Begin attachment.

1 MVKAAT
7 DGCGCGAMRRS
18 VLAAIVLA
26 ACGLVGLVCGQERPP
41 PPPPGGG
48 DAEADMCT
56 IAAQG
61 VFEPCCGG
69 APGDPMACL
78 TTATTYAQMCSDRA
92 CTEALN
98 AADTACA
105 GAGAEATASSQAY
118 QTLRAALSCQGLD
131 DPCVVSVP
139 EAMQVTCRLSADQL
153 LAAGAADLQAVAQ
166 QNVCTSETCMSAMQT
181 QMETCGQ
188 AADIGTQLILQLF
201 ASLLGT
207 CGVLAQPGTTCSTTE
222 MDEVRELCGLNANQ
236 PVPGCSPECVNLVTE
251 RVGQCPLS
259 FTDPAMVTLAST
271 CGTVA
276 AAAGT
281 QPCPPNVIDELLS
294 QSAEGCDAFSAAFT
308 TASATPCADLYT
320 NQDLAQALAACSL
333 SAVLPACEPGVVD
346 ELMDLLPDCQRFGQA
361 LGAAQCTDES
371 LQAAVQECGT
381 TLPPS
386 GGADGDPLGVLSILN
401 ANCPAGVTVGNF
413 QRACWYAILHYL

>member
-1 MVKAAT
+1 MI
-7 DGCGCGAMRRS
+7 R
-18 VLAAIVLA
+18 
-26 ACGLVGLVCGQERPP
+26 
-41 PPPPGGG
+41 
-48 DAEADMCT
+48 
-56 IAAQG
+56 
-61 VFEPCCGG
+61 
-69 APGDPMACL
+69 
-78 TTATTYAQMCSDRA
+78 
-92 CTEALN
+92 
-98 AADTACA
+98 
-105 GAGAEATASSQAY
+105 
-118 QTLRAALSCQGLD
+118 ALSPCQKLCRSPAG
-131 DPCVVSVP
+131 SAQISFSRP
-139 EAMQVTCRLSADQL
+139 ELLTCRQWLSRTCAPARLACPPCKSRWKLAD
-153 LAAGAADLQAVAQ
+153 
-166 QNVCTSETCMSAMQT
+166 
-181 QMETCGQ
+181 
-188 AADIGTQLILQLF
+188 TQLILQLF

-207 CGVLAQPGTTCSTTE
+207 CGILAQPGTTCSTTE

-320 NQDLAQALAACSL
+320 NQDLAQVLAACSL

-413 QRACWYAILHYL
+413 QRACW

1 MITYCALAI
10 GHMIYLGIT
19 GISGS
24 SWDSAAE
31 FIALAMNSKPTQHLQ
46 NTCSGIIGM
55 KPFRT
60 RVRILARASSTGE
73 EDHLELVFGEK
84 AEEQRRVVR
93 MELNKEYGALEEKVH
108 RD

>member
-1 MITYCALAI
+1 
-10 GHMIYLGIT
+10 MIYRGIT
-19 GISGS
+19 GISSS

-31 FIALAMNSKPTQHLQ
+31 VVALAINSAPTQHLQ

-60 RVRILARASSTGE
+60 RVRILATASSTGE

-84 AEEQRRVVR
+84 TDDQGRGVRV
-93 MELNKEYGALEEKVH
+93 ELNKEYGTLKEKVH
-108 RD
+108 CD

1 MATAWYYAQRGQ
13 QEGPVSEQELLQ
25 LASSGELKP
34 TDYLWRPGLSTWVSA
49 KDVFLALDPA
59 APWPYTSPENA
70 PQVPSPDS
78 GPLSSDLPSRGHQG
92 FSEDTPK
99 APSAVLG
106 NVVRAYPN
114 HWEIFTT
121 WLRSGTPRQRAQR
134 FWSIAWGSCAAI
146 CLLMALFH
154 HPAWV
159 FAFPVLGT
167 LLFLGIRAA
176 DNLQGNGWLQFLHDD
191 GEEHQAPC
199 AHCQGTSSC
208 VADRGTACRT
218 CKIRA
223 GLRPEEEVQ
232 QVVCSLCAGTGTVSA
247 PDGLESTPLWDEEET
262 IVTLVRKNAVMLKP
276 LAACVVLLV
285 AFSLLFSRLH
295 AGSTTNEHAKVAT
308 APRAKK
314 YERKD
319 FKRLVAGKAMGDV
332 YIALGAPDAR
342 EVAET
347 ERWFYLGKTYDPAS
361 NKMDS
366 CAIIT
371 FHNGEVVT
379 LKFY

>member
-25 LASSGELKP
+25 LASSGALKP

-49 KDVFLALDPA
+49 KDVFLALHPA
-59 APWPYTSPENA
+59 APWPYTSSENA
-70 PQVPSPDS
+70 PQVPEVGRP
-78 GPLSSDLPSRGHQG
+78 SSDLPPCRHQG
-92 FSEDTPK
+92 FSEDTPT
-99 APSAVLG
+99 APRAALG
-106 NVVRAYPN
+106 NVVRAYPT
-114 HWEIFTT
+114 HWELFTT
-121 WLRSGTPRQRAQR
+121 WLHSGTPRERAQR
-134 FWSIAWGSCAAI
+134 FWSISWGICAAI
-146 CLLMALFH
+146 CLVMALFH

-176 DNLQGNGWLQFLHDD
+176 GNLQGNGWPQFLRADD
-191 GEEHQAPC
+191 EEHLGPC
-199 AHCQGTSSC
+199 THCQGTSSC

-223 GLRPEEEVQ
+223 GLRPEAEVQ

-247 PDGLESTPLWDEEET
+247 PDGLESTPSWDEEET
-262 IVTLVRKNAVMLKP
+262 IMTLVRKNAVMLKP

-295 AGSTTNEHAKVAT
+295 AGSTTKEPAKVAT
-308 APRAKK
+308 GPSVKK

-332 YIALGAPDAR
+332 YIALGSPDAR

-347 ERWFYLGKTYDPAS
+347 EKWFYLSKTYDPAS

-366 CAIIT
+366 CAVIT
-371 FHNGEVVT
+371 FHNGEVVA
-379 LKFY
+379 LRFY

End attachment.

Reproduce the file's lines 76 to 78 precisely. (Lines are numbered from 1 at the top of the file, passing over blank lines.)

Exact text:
-166 QNVCTSETCMSAMQT
+166 
-181 QMETCGQ